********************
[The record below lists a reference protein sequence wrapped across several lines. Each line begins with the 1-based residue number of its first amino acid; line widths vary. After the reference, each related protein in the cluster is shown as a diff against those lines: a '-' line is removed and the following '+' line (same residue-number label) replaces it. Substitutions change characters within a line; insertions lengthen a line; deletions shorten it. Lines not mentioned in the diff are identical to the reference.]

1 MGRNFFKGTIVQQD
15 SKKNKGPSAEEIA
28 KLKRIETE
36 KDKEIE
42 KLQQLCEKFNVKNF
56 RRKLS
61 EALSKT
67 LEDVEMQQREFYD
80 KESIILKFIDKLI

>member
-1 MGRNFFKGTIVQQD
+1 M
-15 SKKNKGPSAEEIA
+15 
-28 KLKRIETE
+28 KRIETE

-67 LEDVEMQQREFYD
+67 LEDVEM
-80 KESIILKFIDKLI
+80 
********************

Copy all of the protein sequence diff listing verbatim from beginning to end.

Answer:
[The record below lists a reference protein sequence wrapped across several lines. Each line begins with the 1-based residue number of its first amino acid; line widths vary. After the reference, each related protein in the cluster is shown as a diff against those lines: a '-' line is removed and the following '+' line (same residue-number label) replaces it. Substitutions change characters within a line; insertions lengthen a line; deletions shorten it. Lines not mentioned in the diff are identical to the reference.]

1 MGRNFFKGTIVQQD
15 SKKNKGPSAEEIA
28 KLKRIETE
36 KDKEIE
42 KLQQLCEKFNVKNF
56 RRKLS
61 EALSKT
67 LEDVEMQQREFYD
80 KESIILKFIDKLI

>member
-1 MGRNFFKGTIVQQD
+1 M
-15 SKKNKGPSAEEIA
+15 
-28 KLKRIETE
+28 KRIETE

-67 LEDVEMQQREFYD
+67 LEDVEM
-80 KESIILKFIDKLI
+80 